Cameron further hints that some of those attacking the Daily Dot do so out of self-interest, in an attempt to suppress what his reporting may say about them. “It’s no surprise there are people upset by what we’ve uncovered. Personal attacks have been the norm since the first story was published. It’s also no secret that I’m working on new articles about Hammond’s case. I’m curious, for instance, about the role of other informants allegedly affiliated with Anonymous, which are discussed in sealed court records we’ve published. In light of that, I’m not shocked by the sudden and concerted efforts of a few to discourage people from reading any future articles.”
He’s up against some long odds and big numbers, numbers he knows as well as anyone. The spokesperson for OpDDD told us they are asking for cooperation not just within Anonymous, but within the general public as well. “We request all those who support Anonymous or have benefited from our actions in the past to get behind this. We ask them to email, call, snail mail and boycott the advertisers, and to shun those who continue to promote and support the Daily Dot. We must no longer turn a blind eye to those who support individuals and organizations who seek to destroy us while also expecting support from us and calling themselves part of our community.”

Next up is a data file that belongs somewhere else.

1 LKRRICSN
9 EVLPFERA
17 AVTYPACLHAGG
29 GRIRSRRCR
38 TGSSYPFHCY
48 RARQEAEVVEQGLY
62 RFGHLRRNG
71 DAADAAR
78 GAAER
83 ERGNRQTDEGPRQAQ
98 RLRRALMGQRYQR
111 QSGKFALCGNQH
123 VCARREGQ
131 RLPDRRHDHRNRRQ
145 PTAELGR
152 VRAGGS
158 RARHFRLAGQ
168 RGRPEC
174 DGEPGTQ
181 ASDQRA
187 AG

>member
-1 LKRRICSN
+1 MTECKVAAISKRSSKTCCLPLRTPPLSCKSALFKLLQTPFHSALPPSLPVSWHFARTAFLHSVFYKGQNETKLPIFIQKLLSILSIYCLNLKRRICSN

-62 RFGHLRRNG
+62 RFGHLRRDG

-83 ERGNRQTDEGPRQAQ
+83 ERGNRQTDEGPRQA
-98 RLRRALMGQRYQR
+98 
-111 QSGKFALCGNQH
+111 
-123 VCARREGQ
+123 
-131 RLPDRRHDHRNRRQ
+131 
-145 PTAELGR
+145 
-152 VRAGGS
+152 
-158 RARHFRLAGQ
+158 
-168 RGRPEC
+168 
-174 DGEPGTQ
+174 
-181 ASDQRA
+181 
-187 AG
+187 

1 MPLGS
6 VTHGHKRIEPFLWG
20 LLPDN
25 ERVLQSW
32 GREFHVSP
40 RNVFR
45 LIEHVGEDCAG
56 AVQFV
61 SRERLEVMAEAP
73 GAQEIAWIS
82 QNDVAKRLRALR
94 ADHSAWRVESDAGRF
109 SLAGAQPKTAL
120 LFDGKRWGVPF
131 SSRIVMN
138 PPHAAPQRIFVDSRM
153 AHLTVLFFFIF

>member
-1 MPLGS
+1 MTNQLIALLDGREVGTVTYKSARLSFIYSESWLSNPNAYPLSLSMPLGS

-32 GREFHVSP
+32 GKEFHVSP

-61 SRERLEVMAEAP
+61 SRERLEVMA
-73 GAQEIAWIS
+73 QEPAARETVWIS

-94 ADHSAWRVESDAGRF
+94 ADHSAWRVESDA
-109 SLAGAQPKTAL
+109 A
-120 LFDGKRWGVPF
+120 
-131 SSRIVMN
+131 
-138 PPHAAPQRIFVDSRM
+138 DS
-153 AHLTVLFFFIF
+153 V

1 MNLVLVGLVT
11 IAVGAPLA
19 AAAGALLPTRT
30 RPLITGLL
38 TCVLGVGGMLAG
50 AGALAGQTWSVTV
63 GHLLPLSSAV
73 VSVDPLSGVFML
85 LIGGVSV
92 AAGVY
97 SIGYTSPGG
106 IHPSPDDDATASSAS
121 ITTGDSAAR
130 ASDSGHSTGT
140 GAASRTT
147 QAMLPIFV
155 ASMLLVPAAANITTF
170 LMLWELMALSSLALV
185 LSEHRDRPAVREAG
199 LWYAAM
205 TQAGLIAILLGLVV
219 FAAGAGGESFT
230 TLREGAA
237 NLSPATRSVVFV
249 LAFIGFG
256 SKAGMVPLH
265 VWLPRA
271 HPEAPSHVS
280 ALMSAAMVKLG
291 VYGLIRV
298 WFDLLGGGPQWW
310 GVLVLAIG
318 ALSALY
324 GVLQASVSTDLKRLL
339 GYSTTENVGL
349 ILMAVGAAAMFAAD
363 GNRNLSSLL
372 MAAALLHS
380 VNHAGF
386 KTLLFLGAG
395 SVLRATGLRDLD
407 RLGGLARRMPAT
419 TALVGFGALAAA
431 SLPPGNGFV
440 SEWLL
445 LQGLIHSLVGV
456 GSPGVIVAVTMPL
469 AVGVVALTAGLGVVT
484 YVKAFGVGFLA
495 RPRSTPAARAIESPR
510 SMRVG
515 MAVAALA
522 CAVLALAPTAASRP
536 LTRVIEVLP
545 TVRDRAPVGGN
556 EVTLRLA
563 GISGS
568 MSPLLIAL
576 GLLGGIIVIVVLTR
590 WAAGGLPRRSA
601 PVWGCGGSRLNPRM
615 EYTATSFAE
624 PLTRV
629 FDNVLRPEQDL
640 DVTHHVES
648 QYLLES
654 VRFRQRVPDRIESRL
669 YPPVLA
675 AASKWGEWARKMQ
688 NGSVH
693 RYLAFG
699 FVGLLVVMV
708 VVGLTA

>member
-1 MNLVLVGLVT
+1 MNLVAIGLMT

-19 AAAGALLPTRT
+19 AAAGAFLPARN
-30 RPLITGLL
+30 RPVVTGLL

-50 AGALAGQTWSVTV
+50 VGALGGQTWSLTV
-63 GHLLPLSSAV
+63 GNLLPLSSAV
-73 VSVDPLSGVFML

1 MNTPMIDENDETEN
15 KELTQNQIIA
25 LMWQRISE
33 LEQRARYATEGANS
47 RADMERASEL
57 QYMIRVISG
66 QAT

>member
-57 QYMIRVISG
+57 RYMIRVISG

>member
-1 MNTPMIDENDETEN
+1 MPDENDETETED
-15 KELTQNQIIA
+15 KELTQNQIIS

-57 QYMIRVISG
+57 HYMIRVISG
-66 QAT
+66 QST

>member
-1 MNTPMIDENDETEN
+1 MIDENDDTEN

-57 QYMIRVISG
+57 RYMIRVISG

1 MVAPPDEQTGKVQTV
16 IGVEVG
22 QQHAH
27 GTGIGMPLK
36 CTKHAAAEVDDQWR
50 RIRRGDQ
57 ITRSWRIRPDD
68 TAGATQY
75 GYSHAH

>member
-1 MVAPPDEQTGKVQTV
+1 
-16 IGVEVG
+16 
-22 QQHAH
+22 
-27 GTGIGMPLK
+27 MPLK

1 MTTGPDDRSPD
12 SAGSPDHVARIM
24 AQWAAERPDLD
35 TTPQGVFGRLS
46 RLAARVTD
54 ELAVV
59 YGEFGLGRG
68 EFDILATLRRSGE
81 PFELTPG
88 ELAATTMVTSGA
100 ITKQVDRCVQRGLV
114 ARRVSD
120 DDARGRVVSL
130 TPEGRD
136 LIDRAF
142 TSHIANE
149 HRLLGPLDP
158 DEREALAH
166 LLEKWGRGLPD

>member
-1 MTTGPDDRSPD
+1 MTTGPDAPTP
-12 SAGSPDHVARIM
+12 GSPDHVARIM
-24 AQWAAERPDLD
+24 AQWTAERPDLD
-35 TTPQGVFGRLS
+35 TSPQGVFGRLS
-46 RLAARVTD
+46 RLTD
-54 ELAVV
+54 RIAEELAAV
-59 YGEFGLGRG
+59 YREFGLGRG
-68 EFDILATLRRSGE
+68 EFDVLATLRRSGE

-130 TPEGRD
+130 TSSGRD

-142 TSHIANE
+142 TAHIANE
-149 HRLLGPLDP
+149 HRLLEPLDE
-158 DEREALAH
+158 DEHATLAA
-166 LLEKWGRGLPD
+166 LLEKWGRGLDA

The email campaign, directed at the Daily Dot’s advertisers, puts those companies on notice that they, too, are included in the boycott. While the Daily Dot is a startup with investment funding, it and virtually all online news outlets rely on advertising revenue to pay the bills.
Anonymous has big goals for this project: nothing less than the closing of the Daily Dot.
“Complete success in a ideal world would be DailyDot shutting down or it’s CEOs publicly apologizing to Anonymous and the people Sabu betrayed and subsequently had arrested. However another aim of this operation is to shun away the opportunistic filth that is infilitrated within our own social circles, including many loud voices in the community that don’t seem to do much but feed off the work of others for their own benefit. This is the beginning of a long campaign to practice community shunning of harmful, unethical, and opportunistic individuals from Anonymous and our surrounding social circles.”
See, I told you it was personal. But then, all politics is.